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Kansas City's Independence Avenue Bridge, a 'truck-eating' legend, is immortalized in painting

Artist and illustrator Thomas Gieseke at his easel working on his latest painting "Monsters-Merry-Go-Round" in his home studio in Merriam, Kansas.
Julie Denesha
KCUR 89.3
Artist and illustrator Thomas Gieseke works on a new painting in his home studio in Merriam, Kansas.

A new warning system may have forced a diet on Northeast Kansas City's most infamous bridge, but it hasn't stopped Thomas Gieseke's imagination from transforming the structure into a thing of whimsy and terror.

Even before Merriam artist and illustrator Thomas Gieseke brought the Independence Avenue Bridge to life last year, the overpass was a local folk hero to many around Kansas City.

The bridge has a fan page on Facebook with more than 20,000 followers and multiple accounts on X, the social media platform formerly known as Twitter. The bridge was emblazoned on T-shirts, and one person even got a tattoo on his arm of the structure's caution sign.

Then, Gieseke immortalized it on canvas.

Artist Thomas Gieseke imagined the Independence Avenue Bridge as a hungry monster gobbling up trucks.
Thomas Gieseke
Artist Thomas Gieseke reimagined last fall the Independence Avenue Bridge as a hungry monster gobbling up unlucky trucks.

"They have a funny sense of humor in the Northeast," Gieseke said. "This bridge is their version of 'America’s Funniest Home Videos.'"

The old railroad bridge is notorious for foiling unsuspecting drivers who attempt to navigate their too-tall semitrucks under its 12-foot span. When trucks get stuck, the internet erupts with glee.

"Imprudent truck drivers try to defy the laws of physics and jam their over-sized trucks through this under-sized bridge," Gieseke said. "The bridge is a concrete beast, though. It will always win."

A truck-eating monster

Gieseke is known for his paintings of surreal landscapes full of fantastic creatures and frolicking monsters.

"My art is whimsical with the proper amount of terror mixed in," Gieseke said.

"For a Brief Moment in Time, Singularity Appears at the Infinity Diner, But goes Completely Unnoticed" by artist and illustrator Thomas Gieseke.
Thomas Gieseke
According to a post on Instagram, artist and illustrator Thomas Gieseke renamed "For a Brief Moment in Time, Singularity Appears at the Infinity Diner, But Goes Completely Unnoticed," shown here, because of the burden of writing such a long title. The composition's new name is "Cynthia."

After he posted on Facebook his anthropomorphized version of the bridge as a truck-eating monster, he knew he had a hit on his hands. The post was shared more than 3,000 times and the painting became so popular that he's been selling prints and T-shirts ever since.

"I had absolutely no idea that it would take off like this, and I don't have any vain delusions that it's about me or my art," Gieseke admitted. "It's about the bridge, people have a love-hate relationship with this bridge."

Gieseke had been kicking around his vision of the truck-hungry traverse for years.

"I remember one time seeing a truck that had clunked its head trying to go underneath the bridge," he said. "And I may have seen a report in the news about where another truck got stuck. So I just started sketching this thing out and this was just a whim."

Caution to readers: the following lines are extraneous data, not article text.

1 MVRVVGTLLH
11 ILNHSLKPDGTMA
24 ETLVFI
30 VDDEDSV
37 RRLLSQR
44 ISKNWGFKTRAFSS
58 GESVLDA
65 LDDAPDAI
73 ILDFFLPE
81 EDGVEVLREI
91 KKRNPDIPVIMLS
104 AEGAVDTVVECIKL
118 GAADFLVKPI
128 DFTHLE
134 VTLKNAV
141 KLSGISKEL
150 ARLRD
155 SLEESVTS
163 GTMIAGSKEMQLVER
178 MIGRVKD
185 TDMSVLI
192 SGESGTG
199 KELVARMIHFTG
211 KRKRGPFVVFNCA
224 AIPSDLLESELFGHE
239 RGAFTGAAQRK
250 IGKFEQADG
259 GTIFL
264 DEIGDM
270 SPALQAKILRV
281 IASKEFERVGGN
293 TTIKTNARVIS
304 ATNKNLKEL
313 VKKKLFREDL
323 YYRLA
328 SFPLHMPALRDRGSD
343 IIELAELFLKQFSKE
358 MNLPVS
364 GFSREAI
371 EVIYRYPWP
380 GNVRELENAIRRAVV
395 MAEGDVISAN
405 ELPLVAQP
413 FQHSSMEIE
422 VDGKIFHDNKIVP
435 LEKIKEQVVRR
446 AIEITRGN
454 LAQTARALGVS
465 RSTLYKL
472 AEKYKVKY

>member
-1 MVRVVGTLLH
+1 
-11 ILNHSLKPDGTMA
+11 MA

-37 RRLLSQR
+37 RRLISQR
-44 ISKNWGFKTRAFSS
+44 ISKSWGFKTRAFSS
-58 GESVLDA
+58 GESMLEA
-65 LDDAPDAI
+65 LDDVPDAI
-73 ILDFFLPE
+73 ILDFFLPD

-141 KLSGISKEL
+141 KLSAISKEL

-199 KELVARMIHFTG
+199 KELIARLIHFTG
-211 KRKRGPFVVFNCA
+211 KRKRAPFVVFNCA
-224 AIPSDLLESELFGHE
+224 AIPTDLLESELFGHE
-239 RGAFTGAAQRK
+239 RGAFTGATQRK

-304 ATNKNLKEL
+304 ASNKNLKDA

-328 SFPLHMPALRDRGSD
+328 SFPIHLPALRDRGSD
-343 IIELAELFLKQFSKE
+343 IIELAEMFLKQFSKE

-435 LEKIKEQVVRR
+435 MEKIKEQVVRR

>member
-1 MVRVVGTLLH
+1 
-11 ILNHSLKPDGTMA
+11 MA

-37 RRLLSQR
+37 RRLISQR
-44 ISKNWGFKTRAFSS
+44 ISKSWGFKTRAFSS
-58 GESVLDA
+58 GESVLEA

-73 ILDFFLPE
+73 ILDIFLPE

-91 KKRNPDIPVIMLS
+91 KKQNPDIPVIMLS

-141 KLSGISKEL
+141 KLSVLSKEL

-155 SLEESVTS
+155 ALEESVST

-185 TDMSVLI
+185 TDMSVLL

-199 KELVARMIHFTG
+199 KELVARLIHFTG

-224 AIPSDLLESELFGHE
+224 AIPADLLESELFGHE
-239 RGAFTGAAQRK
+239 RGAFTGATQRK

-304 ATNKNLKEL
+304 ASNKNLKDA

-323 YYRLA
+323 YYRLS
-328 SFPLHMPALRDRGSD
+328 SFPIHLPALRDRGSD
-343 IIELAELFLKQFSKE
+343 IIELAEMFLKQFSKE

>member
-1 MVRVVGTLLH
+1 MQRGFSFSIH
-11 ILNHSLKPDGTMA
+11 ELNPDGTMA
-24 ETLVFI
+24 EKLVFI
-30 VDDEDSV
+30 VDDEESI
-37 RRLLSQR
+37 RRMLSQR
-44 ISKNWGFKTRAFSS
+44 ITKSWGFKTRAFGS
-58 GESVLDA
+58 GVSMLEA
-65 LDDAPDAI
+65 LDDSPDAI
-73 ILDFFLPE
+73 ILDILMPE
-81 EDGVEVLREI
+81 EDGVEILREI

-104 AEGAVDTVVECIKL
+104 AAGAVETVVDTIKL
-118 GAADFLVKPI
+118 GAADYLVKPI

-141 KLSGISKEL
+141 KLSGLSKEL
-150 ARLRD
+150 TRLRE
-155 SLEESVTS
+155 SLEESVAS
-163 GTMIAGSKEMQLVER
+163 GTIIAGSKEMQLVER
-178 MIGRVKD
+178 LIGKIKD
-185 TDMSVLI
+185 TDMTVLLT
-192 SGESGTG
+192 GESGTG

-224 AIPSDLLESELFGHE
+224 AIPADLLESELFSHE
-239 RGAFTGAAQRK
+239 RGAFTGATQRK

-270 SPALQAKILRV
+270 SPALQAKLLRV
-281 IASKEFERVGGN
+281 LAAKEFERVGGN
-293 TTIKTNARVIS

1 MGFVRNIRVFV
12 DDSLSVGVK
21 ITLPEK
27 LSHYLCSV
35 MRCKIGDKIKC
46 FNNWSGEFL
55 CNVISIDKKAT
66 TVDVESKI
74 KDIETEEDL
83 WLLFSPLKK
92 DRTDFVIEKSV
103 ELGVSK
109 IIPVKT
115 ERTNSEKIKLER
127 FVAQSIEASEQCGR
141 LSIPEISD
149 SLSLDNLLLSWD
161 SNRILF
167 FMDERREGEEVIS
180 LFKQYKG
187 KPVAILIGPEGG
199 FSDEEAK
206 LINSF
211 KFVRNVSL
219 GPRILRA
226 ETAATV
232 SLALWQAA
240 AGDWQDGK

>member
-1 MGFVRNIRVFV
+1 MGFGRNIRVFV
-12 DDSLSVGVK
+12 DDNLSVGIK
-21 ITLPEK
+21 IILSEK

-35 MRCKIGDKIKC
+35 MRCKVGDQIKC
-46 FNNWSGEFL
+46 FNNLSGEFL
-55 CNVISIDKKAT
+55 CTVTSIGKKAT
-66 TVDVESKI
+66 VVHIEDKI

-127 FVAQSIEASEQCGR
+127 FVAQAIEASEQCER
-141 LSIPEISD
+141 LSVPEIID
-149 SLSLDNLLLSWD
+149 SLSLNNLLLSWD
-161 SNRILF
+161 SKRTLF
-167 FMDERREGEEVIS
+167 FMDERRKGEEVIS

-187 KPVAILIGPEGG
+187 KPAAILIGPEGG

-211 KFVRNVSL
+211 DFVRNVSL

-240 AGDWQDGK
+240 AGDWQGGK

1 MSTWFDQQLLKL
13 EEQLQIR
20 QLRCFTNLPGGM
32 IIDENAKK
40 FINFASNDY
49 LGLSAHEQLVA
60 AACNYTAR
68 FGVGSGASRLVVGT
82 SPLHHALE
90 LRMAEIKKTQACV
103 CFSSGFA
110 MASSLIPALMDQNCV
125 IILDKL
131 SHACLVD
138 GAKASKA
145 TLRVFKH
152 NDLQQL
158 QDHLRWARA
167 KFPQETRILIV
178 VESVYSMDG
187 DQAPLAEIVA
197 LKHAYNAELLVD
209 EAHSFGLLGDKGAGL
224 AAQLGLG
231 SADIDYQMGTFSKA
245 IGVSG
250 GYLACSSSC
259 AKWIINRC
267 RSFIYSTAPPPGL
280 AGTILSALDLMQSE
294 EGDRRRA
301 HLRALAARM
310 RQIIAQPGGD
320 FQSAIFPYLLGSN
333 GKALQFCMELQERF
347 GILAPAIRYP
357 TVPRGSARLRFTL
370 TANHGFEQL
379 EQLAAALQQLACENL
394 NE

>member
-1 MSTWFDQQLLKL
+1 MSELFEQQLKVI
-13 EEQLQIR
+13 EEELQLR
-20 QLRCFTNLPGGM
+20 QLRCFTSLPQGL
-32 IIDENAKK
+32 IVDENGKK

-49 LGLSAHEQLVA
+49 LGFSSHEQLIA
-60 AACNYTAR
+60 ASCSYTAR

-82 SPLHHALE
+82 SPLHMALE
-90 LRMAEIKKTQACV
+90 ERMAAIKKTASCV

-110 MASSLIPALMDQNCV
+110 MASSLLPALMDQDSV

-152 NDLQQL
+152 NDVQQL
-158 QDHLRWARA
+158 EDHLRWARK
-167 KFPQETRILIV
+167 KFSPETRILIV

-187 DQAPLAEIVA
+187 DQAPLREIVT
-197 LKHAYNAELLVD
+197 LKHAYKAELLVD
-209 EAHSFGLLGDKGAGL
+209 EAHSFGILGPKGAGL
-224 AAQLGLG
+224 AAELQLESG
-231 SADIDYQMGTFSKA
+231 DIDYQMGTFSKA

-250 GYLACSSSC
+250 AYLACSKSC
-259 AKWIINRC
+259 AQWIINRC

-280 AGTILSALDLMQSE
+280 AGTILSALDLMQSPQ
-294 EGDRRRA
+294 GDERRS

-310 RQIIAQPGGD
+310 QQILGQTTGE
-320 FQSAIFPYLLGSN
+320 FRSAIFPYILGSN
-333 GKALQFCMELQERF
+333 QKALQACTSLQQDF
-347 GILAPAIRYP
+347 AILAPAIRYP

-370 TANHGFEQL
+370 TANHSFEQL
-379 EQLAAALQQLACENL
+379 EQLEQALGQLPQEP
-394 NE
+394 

A Republic Services trash truck missed the sign in December last year and got stuck under the bridge.
Kansas City Fire Station No. 23
In December 2023, the driver of a Republic Services trash truck failed to heed height-warning signs and got stuck under the bridge.

Independence Avenue Bridge has caused truck drivers problems for decades. But it may have feasted on its final truck.

Workers installed in February a new warning curtain system on both sides of the legendary link to let inattentive drivers know their vehicle may be too tall to pass under.

"There's this sort of sick schadenfreude that they have over there in the Northeast," Gieseke said. "I can't imagine the embarrassment that a driver faces when they hit the thing — sparks and concrete chips are flying, and then they're stuck."

The bridge, built in 1912, is owned by the Kansas City Terminal Railway and allows hundreds of trains to cross over Independence Avenue without blocking traffic. Because of the cost, raising the bridge isn't really an option, city officials have told the media.

Instead, the new curtain, made out of 26 high-density plastic rods hanging from a horizontal metal beam, will chime when a truck hits them.

Kansas City installed a ew early warning system in front of a bridge owned by The Kansas City Terminal Railway near Wilson Avenue and Topping Avenue. The infamous bridge has received both local and national attention due to all of the semi-trucks that have struck it.
Julie Denesha
KCUR 89.3
Kansas City installed in February a new early-warning system in front of the Independence Avenue Bridge, near Wilson and Topping avenues. The infamous bridge has received national attention for the number of semitrucks that have struck it.

Gieseke was dubious. He wondered if the new alert system will be loud enough to warn distracted truck drivers.

"Does this make enough racket to alert the driver?" Gieseke asked. "If he's got Dave Dudley playing 'Six Days on the Road' on his stereo, he might not hear it when he's crashing into that curtain there."

Yet it took less than a week for the curtain to curtail its first truck fatality.

Gieseke, nevertheless, said he'll keep on trucking.

"I'm going to die with a brush in my hand,” the painter said. “I can't do anything else. I won't do anything else.”

Julie Denesha is the arts reporter for KCUR. Contact her at julie@kcur.org.
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